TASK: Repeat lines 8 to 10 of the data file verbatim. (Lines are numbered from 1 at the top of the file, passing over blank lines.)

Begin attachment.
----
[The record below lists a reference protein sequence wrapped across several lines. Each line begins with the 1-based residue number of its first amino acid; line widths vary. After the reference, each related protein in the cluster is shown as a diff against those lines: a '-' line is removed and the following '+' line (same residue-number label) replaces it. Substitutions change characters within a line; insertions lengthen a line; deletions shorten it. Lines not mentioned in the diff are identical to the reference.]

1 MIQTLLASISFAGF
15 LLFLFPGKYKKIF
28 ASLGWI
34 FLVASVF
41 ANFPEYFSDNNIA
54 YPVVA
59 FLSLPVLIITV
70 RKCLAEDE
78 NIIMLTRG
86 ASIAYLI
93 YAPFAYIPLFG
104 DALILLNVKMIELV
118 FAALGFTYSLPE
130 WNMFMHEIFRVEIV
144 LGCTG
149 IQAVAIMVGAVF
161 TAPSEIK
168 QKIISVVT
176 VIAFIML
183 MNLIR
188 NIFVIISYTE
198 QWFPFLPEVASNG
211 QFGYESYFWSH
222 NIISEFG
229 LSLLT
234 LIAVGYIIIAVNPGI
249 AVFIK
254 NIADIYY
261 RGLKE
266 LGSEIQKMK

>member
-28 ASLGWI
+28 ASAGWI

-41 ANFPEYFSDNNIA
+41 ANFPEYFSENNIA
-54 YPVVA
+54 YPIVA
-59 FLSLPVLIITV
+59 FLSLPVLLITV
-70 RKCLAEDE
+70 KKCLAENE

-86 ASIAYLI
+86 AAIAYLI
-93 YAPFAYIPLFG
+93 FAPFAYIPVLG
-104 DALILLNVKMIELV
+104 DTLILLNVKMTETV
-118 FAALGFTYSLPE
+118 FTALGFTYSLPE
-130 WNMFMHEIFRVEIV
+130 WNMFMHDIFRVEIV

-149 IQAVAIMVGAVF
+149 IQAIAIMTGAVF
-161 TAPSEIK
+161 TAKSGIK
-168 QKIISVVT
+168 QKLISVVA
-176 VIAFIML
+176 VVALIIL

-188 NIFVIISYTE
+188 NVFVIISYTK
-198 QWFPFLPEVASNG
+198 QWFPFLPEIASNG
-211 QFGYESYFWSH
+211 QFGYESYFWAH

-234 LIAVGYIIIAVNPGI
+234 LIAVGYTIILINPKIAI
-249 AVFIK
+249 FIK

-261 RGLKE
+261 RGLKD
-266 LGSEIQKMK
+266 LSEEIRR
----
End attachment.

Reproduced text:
59 FLSLPVLIITV
70 RKCLAEDE
78 NIIMLTRG